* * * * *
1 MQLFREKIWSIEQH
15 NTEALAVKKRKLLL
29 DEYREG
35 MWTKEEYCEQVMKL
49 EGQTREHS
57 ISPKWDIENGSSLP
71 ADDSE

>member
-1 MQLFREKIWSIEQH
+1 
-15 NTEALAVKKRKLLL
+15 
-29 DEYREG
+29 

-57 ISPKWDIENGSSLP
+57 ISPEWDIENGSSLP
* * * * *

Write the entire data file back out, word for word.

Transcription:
1 MQLFREKIWSIEQH
15 NTEALAVKKRKLLL
29 DEYREG
35 MWTKEEYCEQVMKL
49 EGQTREHS
57 ISPKWDIENGSSLP
71 ADDSE

>member
-1 MQLFREKIWSIEQH
+1 
-15 NTEALAVKKRKLLL
+15 
-29 DEYREG
+29 

-57 ISPKWDIENGSSLP
+57 ISPEWDIENGSSLP